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The Making of Poetry

I Am From: Voices from the Mako House in Ghana

Part 1 | By Elizabeth S. Wolf

In 2023, Elizabeth Wolf and her daughter, Mako Board Member Samantha Graves, spent weeks volunteering and hosting development programs for the children of Mako.

Their poetry program ignited a spark in our children as they learned to tell their own origin and identity stories through poetry. A sense of pride developed and the budding Mako authors produced a set of beautiful poems - now published in our book “I Am From”, their stories reach far beyond the native homeland of our children  in rural Ghana.

To empower and amplify the Mako Children, their  “I Am From” book can be purchased here. Proceeds of the book sale help in raising and educating these children.

Below you’ll hear from Elizabeth Wolf, and the experience of hosting this poetry program at Mako Children’s Opportunity Center in Wegbe, Ghana.

The idea for the “I Am From” book came from my first visit to Mako in 2022. School nights were dedicated to homework and academic enrichment. Talking with my daughter, Samantha Graves, it became clear there were two primary issues Mako students faced: literacy and confidence. Many of these students are old for their grades and came to reading later in childhood. Mako is for those most vulnerable, so many of these children spent their earlier years working on family farms and contributing to survival. Now they are learning to read in English, a language secondary for most. Behind in education, they are embarrassed to be in lower grades.

It doesn’t feel smart to struggle with reading, even if you are making steady progress. We wanted to find an activity that was fun and made the kids feel good about themselves and their English-language skills.

That is how we decided on poetry. Building on my mentor Pat Schneider’s creed “a writer is someone who writes”, we believe a poet is someone who writes poetry. We wanted to give the Mako kids a chance to use their words to find their voice. Then we could take their work and publish it in a book, an object they could hold and share and be proud of. We wanted these kids who often come from rural villages with scant resources to see themselves in print as authors.

For my next visit to Ghana volunteering with Mako in March 2023, we set up a series of poetry workshops in the boarding house, meeting twice a week for 3 weeks. Overall, we had 16 kids ages 9-17 participating. We met first with Sir Knox, local Ghanaian leader and Executive Director of Mako, to outline our plan and preview the poem prompts. We also met with the house parents and staff, who attended the sessions. Katherine Phillips, an elementary school teacher who joined us in Ghana, brought her real-world experience educating students with special needs. Together, we facilitated the program.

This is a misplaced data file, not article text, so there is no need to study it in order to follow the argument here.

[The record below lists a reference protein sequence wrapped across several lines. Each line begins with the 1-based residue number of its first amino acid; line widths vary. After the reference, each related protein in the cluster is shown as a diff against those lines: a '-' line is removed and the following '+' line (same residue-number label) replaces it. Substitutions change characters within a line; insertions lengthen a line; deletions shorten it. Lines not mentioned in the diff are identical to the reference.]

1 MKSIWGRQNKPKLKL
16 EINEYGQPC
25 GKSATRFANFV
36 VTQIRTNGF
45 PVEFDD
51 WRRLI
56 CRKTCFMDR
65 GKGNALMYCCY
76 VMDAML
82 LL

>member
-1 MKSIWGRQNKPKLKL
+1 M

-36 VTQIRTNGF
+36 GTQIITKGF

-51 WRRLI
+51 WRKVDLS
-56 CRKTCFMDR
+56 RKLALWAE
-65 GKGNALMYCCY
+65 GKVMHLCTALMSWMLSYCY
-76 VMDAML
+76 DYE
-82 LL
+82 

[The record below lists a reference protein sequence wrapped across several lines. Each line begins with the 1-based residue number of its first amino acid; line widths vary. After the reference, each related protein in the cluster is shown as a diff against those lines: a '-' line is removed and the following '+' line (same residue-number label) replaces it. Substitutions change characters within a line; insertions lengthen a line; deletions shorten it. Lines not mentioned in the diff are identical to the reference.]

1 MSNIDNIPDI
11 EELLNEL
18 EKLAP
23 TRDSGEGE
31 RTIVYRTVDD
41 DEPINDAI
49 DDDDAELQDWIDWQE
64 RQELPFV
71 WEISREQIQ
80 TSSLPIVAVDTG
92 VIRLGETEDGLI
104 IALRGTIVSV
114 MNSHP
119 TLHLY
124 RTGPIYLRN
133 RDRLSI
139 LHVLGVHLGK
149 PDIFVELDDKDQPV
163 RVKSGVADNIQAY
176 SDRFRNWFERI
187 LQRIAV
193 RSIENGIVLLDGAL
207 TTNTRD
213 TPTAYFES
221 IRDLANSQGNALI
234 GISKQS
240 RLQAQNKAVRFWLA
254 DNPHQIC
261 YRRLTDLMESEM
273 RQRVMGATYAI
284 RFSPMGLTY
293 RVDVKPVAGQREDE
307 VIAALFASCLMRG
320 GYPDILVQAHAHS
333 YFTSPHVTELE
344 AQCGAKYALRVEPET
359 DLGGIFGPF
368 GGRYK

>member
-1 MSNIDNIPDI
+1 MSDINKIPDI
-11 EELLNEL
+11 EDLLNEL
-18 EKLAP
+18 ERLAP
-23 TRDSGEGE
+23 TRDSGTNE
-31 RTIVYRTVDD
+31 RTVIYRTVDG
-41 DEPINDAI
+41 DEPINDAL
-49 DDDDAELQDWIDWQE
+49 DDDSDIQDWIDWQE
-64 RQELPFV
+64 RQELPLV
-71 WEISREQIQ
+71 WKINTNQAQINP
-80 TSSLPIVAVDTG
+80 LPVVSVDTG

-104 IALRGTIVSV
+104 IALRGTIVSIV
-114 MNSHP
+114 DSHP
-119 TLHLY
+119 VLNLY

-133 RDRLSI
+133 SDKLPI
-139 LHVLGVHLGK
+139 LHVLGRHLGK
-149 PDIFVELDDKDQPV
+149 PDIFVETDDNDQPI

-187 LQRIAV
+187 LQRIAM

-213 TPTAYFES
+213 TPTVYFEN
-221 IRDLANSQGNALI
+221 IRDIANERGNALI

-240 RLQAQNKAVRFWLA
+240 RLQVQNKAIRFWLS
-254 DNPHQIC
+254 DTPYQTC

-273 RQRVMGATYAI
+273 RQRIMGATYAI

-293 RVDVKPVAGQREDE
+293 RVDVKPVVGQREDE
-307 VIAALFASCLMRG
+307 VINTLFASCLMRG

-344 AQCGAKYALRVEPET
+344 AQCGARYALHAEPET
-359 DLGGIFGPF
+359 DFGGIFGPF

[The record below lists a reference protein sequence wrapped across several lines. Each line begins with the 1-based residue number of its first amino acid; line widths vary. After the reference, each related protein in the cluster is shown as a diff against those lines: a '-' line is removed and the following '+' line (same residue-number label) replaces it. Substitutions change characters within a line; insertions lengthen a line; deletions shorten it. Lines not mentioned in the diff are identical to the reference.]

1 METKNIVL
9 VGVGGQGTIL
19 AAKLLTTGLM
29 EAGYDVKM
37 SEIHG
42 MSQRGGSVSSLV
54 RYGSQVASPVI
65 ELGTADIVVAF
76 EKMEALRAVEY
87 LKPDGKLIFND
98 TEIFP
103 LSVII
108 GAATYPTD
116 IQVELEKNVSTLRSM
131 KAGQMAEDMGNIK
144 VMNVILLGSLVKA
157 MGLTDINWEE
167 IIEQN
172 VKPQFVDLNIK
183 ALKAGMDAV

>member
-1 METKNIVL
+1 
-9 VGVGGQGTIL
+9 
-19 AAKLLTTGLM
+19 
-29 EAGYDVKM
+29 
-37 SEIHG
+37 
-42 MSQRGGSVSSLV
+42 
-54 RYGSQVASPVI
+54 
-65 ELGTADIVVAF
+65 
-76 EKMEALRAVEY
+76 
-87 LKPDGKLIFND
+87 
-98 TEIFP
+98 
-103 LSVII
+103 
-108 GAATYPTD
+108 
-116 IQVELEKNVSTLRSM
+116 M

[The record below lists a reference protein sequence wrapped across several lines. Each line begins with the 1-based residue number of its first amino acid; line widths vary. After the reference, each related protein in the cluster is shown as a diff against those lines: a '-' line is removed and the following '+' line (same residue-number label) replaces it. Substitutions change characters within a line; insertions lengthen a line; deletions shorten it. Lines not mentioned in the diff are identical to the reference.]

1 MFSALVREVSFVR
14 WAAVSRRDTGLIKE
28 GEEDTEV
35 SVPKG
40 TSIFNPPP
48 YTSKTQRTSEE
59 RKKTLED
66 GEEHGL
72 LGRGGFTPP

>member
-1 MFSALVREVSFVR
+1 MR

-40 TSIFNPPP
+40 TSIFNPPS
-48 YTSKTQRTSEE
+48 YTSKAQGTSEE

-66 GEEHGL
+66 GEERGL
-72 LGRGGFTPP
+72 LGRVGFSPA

The first prompt we used was “I Am From”. This project, started by a state poet laureate, is very popular because it is based on personal memories, rich in sensory images and nouns. It is impossible to have a “wrong” answer for this prompt. The kids surpassed our expectations. It was hard work but they were engaged and surprised to find that they were good at this.

In the next session we shared a Ghanaian poem. We asked the kids to think about what they wanted to be when they were little, how they thought about that now, and what had changed. This was a tougher assignment but, in the end, produced some of their favorite pieces. Following that, we read a Nigerian poem about stories from a village. We asked the kids to share stories they heard growing up and whether they still believed what they had heard. This prompt produced some of the more dramatic poems which are crowd favorites at readings.

The last poetry assignment we gave was acrostics. We asked the kids to create poems where each line started with the letters of their name. As West Africans, these kids have many names: English names, Ewe names, birth day names, birth order names, nicknames… we allowed them to use any of these. Several of the kids gave us multiple poems with their various names.

Finally, we had a last session where we asked each kid to write a short bio for the book and to review the typed version of their poems. We wanted to be sure we had accurately captured what they wanted to say. Writing a poem is all about voice. We invited them to speak for themselves and we wanted to be true to their intent.

The poetry program enabled the Mako Children - those vulnerable, previously abandoned and overlooked, to claim their voice and tell their own stories.

Thank you for reading our story on how the book I Am From: Voices from the Mako House in Ghana was created.

Next up we will tell you how the book came to be...

How to Support These Children & Their Poems

To support these beautiful kids, please read and share their stories. You can purchase their book of poems, “ I Am From: Voices from the Mako House in Ghana” here.

Every dollar counts in providing continuous care for our kids. Become a member of our EveryChild and Scholar Collectives, make a one-time donation or get involved as a volunteer or board member today.


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